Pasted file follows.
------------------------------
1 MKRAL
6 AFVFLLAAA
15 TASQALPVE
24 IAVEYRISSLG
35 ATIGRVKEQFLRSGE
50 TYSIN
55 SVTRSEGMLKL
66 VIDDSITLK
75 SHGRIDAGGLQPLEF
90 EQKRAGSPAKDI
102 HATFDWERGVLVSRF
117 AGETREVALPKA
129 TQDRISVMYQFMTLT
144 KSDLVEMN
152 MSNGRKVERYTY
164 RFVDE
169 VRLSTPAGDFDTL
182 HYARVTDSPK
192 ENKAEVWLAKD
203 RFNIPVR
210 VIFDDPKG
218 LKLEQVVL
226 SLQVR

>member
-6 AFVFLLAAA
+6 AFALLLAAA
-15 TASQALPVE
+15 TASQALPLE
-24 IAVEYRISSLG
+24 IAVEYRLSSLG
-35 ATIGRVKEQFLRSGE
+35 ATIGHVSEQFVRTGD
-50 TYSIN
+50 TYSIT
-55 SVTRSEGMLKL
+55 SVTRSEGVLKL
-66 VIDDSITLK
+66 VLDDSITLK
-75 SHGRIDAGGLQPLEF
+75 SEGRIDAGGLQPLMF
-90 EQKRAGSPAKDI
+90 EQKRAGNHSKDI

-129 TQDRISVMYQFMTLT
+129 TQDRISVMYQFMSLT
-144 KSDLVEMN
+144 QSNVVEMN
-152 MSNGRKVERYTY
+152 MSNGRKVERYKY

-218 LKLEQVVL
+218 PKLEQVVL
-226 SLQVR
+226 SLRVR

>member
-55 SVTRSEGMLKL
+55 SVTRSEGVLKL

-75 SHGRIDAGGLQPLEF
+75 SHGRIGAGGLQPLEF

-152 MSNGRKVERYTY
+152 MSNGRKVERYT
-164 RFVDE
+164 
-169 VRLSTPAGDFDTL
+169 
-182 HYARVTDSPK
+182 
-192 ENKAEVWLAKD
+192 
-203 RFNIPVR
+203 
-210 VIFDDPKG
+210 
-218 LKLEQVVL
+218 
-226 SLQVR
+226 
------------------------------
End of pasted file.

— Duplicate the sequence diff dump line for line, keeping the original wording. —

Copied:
1 MKRAL
6 AFVFLLAAA
15 TASQALPVE
24 IAVEYRISSLG
35 ATIGRVKEQFLRSGE
50 TYSIN
55 SVTRSEGMLKL
66 VIDDSITLK
75 SHGRIDAGGLQPLEF
90 EQKRAGSPAKDI
102 HATFDWERGVLVSRF
117 AGETREVALPKA
129 TQDRISVMYQFMTLT
144 KSDLVEMN
152 MSNGRKVERYTY
164 RFVDE
169 VRLSTPAGDFDTL
182 HYARVTDSPK
192 ENKAEVWLAKD
203 RFNIPVR
210 VIFDDPKG
218 LKLEQVVL
226 SLQVR

>member
-6 AFVFLLAAA
+6 AFALLLAAA
-15 TASQALPVE
+15 TASQALPLE
-24 IAVEYRISSLG
+24 IAVEYRLSSLG
-35 ATIGRVKEQFLRSGE
+35 ATIGHVSEQFVRTGD
-50 TYSIN
+50 TYSIT
-55 SVTRSEGMLKL
+55 SVTRSEGVLKL
-66 VIDDSITLK
+66 VLDDSITLK
-75 SHGRIDAGGLQPLEF
+75 SEGRIDAGGLQPLMF
-90 EQKRAGSPAKDI
+90 EQKRAGNHSKDI

-129 TQDRISVMYQFMTLT
+129 TQDRISVMYQFMSLT
-144 KSDLVEMN
+144 QSNVVEMN
-152 MSNGRKVERYTY
+152 MSNGRKVERYKY

-218 LKLEQVVL
+218 PKLEQVVL
-226 SLQVR
+226 SLRVR

>member
-55 SVTRSEGMLKL
+55 SVTRSEGVLKL

-75 SHGRIDAGGLQPLEF
+75 SHGRIGAGGLQPLEF

-152 MSNGRKVERYTY
+152 MSNGRKVERYT
-164 RFVDE
+164 
-169 VRLSTPAGDFDTL
+169 
-182 HYARVTDSPK
+182 
-192 ENKAEVWLAKD
+192 
-203 RFNIPVR
+203 
-210 VIFDDPKG
+210 
-218 LKLEQVVL
+218 
-226 SLQVR
+226 